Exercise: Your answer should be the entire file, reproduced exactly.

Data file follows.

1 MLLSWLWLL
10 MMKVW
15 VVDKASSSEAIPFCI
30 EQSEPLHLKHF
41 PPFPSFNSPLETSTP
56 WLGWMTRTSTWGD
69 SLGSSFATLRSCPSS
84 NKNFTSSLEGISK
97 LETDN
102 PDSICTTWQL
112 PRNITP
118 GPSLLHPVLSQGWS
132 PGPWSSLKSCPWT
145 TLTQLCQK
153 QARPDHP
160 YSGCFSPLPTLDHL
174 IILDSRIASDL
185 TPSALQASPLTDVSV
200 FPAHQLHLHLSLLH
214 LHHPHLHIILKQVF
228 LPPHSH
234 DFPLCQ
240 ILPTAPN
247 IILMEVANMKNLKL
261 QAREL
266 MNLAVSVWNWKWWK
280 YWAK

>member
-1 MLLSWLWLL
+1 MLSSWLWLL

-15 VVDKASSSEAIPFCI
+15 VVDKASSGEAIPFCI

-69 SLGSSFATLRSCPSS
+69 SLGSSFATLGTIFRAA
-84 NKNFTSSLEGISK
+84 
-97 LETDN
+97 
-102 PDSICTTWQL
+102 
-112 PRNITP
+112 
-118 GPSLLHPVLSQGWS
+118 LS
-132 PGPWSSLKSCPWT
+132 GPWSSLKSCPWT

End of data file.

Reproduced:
1 MLLSWLWLL
10 MMKVW
15 VVDKASSSEAIPFCI
30 EQSEPLHLKHF
41 PPFPSFNSPLETSTP
56 WLGWMTRTSTWGD
69 SLGSSFATLRSCPSS
84 NKNFTSSLEGISK
97 LETDN
102 PDSICTTWQL
112 PRNITP
118 GPSLLHPVLSQGWS
132 PGPWSSLKSCPWT
145 TLTQLCQK
153 QARPDHP
160 YSGCFSPLPTLDHL
174 IILDSRIASDL
185 TPSALQASPLTDVSV
200 FPAHQLHLHLSLLH
214 LHHPHLHIILKQVF
228 LPPHSH
234 DFPLCQ
240 ILPTAPN
247 IILMEVANMKNLKL
261 QAREL
266 MNLAVSVWNWKWWK
280 YWAK

>member
-1 MLLSWLWLL
+1 MLSSWLWLL

-15 VVDKASSSEAIPFCI
+15 VVDKASSGEAIPFCI

-69 SLGSSFATLRSCPSS
+69 SLGSSFATLGTIFRAA
-84 NKNFTSSLEGISK
+84 
-97 LETDN
+97 
-102 PDSICTTWQL
+102 
-112 PRNITP
+112 
-118 GPSLLHPVLSQGWS
+118 LS
-132 PGPWSSLKSCPWT
+132 GPWSSLKSCPWT